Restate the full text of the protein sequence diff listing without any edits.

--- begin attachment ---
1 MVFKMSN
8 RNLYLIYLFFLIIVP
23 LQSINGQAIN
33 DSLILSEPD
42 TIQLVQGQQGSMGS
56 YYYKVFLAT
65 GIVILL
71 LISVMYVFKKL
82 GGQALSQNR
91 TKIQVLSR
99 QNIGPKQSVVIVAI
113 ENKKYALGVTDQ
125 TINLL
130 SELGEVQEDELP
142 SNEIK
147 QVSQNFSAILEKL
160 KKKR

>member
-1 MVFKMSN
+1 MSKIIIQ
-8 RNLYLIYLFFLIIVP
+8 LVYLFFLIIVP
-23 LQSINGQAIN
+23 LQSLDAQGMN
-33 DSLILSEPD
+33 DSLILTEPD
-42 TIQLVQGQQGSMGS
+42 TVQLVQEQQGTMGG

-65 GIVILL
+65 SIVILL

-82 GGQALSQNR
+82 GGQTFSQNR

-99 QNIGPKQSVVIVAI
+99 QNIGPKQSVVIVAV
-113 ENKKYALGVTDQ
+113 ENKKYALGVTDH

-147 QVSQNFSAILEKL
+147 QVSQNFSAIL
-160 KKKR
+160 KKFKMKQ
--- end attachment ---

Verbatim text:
1 MVFKMSN
8 RNLYLIYLFFLIIVP
23 LQSINGQAIN
33 DSLILSEPD
42 TIQLVQGQQGSMGS
56 YYYKVFLAT
65 GIVILL
71 LISVMYVFKKL
82 GGQALSQNR
91 TKIQVLSR
99 QNIGPKQSVVIVAI
113 ENKKYALGVTDQ
125 TINLL
130 SELGEVQEDELP
142 SNEIK
147 QVSQNFSAILEKL
160 KKKR

>member
-1 MVFKMSN
+1 MSKIIIQ
-8 RNLYLIYLFFLIIVP
+8 LVYLFFLIIVP
-23 LQSINGQAIN
+23 LQSLDAQGMN
-33 DSLILSEPD
+33 DSLILTEPD
-42 TIQLVQGQQGSMGS
+42 TVQLVQEQQGTMGG

-65 GIVILL
+65 SIVILL

-82 GGQALSQNR
+82 GGQTFSQNR

-99 QNIGPKQSVVIVAI
+99 QNIGPKQSVVIVAV
-113 ENKKYALGVTDQ
+113 ENKKYALGVTDH

-147 QVSQNFSAILEKL
+147 QVSQNFSAIL
-160 KKKR
+160 KKFKMKQ